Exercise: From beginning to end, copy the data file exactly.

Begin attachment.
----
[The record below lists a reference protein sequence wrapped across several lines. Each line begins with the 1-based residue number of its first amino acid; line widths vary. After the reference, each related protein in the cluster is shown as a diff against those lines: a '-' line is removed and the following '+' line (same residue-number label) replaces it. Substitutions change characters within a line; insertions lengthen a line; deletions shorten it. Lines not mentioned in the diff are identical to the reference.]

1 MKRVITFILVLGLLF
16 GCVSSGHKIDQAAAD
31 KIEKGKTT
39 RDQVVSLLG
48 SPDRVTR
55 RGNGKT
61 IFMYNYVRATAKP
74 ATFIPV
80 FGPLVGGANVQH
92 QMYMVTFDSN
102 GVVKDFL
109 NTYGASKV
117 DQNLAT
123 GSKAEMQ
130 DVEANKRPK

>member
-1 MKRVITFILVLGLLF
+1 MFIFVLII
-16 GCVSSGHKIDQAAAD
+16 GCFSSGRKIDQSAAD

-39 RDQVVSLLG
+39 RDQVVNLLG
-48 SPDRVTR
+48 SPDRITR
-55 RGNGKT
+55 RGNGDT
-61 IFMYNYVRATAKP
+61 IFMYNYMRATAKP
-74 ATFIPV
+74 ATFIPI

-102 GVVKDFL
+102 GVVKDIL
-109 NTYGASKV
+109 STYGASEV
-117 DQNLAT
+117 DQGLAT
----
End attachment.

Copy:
[The record below lists a reference protein sequence wrapped across several lines. Each line begins with the 1-based residue number of its first amino acid; line widths vary. After the reference, each related protein in the cluster is shown as a diff against those lines: a '-' line is removed and the following '+' line (same residue-number label) replaces it. Substitutions change characters within a line; insertions lengthen a line; deletions shorten it. Lines not mentioned in the diff are identical to the reference.]

1 MKRVITFILVLGLLF
16 GCVSSGHKIDQAAAD
31 KIEKGKTT
39 RDQVVSLLG
48 SPDRVTR
55 RGNGKT
61 IFMYNYVRATAKP
74 ATFIPV
80 FGPLVGGANVQH
92 QMYMVTFDSN
102 GVVKDFL
109 NTYGASKV
117 DQNLAT
123 GSKAEMQ
130 DVEANKRPK

>member
-1 MKRVITFILVLGLLF
+1 MFIFVLII
-16 GCVSSGHKIDQAAAD
+16 GCFSSGRKIDQSAAD

-39 RDQVVSLLG
+39 RDQVVNLLG
-48 SPDRVTR
+48 SPDRITR
-55 RGNGKT
+55 RGNGDT
-61 IFMYNYVRATAKP
+61 IFMYNYMRATAKP
-74 ATFIPV
+74 ATFIPI

-102 GVVKDFL
+102 GVVKDIL
-109 NTYGASKV
+109 STYGASEV
-117 DQNLAT
+117 DQGLAT